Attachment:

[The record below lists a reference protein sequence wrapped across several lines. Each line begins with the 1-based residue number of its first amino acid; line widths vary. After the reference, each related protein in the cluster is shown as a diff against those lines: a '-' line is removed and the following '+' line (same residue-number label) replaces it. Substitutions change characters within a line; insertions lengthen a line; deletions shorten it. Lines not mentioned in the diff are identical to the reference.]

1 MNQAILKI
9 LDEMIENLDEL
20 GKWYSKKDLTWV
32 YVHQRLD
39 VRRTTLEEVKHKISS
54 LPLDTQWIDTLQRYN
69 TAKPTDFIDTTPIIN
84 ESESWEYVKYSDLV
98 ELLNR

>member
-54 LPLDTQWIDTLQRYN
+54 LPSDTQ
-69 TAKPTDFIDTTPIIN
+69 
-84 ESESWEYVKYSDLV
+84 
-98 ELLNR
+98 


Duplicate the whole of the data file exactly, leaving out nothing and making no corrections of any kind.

[The record below lists a reference protein sequence wrapped across several lines. Each line begins with the 1-based residue number of its first amino acid; line widths vary. After the reference, each related protein in the cluster is shown as a diff against those lines: a '-' line is removed and the following '+' line (same residue-number label) replaces it. Substitutions change characters within a line; insertions lengthen a line; deletions shorten it. Lines not mentioned in the diff are identical to the reference.]

1 MNQAILKI
9 LDEMIENLDEL
20 GKWYSKKDLTWV
32 YVHQRLD
39 VRRTTLEEVKHKISS
54 LPLDTQWIDTLQRYN
69 TAKPTDFIDTTPIIN
84 ESESWEYVKYSDLV
98 ELLNR

>member
-54 LPLDTQWIDTLQRYN
+54 LPSDTQ
-69 TAKPTDFIDTTPIIN
+69 
-84 ESESWEYVKYSDLV
+84 
-98 ELLNR
+98 